From 1962 to 1964, the Boston Strangler sexually assaulted and strangled around a dozen women who ranged in age from 19 to 85, gripping the city in terror. Nine months after the last murder, Albert DeSalvo was arrested for an unrelated series of sexual assaults he committed all over New England, which earned him the nickname “The Green Man” for the distinctive green workpants he wore. While in jail awaiting trial, he confessed to being the Boston Strangler, however, it was the Green Man assaults and not the Boston Strangler murders for which he was finally convicted and sentenced.
Many actually believe that DeSalvo was not the Boston Strangler at all, due to the fact that there was no physical evidence connecting him to the crime. Others believe that the Boston Strangler was figment of the media since the crimes varied widely in victim profile and methodology, and some even think that the Boston Strangler was DeSalvo’s cell mate, George Nassar.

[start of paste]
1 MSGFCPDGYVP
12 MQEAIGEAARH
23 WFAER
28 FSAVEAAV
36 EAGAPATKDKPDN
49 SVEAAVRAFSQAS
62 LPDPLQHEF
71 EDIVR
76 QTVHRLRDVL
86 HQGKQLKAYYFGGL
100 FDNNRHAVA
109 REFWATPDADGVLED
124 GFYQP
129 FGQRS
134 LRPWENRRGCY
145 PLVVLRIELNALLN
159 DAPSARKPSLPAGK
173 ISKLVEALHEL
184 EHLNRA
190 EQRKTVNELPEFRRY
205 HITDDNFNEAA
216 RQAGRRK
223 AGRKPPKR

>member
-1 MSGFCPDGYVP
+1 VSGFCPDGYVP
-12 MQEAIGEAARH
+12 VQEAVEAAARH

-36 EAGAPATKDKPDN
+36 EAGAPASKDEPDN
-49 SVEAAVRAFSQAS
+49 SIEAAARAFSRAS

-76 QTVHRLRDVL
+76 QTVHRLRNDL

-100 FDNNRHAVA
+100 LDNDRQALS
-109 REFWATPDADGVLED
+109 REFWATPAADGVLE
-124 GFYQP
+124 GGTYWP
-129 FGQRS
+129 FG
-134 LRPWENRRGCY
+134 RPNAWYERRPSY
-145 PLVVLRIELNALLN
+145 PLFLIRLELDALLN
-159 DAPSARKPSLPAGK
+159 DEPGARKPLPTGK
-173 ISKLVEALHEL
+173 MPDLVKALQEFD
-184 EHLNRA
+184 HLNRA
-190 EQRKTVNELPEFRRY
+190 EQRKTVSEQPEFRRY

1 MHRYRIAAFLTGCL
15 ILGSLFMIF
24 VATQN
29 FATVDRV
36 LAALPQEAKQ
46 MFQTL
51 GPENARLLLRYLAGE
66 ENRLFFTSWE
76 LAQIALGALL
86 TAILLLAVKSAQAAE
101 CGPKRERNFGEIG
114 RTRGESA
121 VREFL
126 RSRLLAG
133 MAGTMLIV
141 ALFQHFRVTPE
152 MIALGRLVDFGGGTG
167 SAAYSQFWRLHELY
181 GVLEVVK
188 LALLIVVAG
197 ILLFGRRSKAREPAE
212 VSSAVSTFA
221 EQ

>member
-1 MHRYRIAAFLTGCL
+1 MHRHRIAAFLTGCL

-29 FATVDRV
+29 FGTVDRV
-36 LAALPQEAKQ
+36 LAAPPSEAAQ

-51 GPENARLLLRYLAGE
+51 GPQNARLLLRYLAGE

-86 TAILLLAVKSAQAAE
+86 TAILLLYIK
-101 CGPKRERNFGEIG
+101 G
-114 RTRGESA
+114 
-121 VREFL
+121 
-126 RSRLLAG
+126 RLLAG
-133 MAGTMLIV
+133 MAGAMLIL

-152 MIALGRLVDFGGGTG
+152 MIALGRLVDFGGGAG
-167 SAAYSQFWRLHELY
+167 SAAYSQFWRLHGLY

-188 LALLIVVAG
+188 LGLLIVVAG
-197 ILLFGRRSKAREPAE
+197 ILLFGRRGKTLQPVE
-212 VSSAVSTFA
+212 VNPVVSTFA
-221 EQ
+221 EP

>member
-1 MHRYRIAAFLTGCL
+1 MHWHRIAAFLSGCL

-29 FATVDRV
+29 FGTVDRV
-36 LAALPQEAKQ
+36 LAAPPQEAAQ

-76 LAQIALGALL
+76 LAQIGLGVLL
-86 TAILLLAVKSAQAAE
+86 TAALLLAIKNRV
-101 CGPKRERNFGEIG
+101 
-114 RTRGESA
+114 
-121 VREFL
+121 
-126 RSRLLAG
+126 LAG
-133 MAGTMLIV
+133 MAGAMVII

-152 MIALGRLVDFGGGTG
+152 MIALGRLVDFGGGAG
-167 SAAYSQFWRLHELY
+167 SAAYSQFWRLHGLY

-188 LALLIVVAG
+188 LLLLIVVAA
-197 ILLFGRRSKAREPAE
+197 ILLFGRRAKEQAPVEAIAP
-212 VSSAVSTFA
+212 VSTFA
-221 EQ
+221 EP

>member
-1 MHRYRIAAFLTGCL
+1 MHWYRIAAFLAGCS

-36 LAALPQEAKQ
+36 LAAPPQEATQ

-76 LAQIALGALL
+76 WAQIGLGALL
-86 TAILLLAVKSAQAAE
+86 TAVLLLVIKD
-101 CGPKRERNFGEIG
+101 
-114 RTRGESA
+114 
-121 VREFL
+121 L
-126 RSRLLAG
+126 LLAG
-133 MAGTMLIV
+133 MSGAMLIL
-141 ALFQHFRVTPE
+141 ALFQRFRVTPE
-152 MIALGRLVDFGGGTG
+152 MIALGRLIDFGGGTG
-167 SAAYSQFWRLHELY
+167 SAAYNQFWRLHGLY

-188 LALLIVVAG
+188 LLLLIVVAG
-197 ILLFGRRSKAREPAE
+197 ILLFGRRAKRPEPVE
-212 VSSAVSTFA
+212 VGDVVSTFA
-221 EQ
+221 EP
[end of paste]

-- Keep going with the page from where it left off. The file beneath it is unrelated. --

Wherever the truth lies, in 1973 after six years of incarceration for his Green Man crimes, DeSalvo was found stabbed to death in his jail cell. Unlike most violent criminals, he ended up buried in a publicly accessible space.
The grave is located at the 140-acre Puritan Lawn Memorial Park in Peabody, MA, in a cemetery has no tombstones. Instead, small bronze plaques are inset flush with the ground, making the discovery of a particular plaque near impossible without directions.
DeSalvo’s grave is located near the intersection of Cummings Way and Endicott Drive.
Adapted with Permission from: The New England Grimpendium by J.W. Ocker